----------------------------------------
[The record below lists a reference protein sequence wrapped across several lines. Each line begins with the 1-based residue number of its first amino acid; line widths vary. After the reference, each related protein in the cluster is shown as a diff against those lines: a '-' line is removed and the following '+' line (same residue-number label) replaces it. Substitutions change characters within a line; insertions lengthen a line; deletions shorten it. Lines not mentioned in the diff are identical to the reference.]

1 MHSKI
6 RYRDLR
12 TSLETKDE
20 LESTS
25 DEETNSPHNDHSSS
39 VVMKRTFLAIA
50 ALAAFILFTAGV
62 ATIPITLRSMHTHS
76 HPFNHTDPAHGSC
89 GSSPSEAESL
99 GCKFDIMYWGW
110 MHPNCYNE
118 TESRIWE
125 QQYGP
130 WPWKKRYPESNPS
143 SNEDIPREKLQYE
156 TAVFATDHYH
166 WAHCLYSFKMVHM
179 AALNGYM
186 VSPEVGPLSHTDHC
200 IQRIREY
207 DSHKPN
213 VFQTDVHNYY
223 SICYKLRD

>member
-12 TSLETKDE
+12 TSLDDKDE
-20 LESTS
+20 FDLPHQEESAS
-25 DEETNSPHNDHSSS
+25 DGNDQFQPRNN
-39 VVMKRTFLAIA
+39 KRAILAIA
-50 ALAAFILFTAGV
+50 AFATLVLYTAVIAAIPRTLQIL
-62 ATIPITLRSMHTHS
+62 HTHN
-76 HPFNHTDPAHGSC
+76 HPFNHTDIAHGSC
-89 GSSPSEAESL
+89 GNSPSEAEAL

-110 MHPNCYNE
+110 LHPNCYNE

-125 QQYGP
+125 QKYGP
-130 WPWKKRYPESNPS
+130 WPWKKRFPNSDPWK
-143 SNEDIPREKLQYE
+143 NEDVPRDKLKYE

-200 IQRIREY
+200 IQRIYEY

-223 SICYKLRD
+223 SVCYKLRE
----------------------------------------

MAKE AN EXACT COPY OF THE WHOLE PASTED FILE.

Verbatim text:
[The record below lists a reference protein sequence wrapped across several lines. Each line begins with the 1-based residue number of its first amino acid; line widths vary. After the reference, each related protein in the cluster is shown as a diff against those lines: a '-' line is removed and the following '+' line (same residue-number label) replaces it. Substitutions change characters within a line; insertions lengthen a line; deletions shorten it. Lines not mentioned in the diff are identical to the reference.]

1 MHSKI
6 RYRDLR
12 TSLETKDE
20 LESTS
25 DEETNSPHNDHSSS
39 VVMKRTFLAIA
50 ALAAFILFTAGV
62 ATIPITLRSMHTHS
76 HPFNHTDPAHGSC
89 GSSPSEAESL
99 GCKFDIMYWGW
110 MHPNCYNE
118 TESRIWE
125 QQYGP
130 WPWKKRYPESNPS
143 SNEDIPREKLQYE
156 TAVFATDHYH
166 WAHCLYSFKMVHM
179 AALNGYM
186 VSPEVGPLSHTDHC
200 IQRIREY
207 DSHKPN
213 VFQTDVHNYY
223 SICYKLRD

>member
-12 TSLETKDE
+12 TSLDDKDE
-20 LESTS
+20 FDLPHQEESAS
-25 DEETNSPHNDHSSS
+25 DGNDQFQPRNN
-39 VVMKRTFLAIA
+39 KRAILAIA
-50 ALAAFILFTAGV
+50 AFATLVLYTAVIAAIPRTLQIL
-62 ATIPITLRSMHTHS
+62 HTHN
-76 HPFNHTDPAHGSC
+76 HPFNHTDIAHGSC
-89 GSSPSEAESL
+89 GNSPSEAEAL

-110 MHPNCYNE
+110 LHPNCYNE

-125 QQYGP
+125 QKYGP
-130 WPWKKRYPESNPS
+130 WPWKKRFPNSDPWK
-143 SNEDIPREKLQYE
+143 NEDVPRDKLKYE

-200 IQRIREY
+200 IQRIYEY

-223 SICYKLRD
+223 SVCYKLRE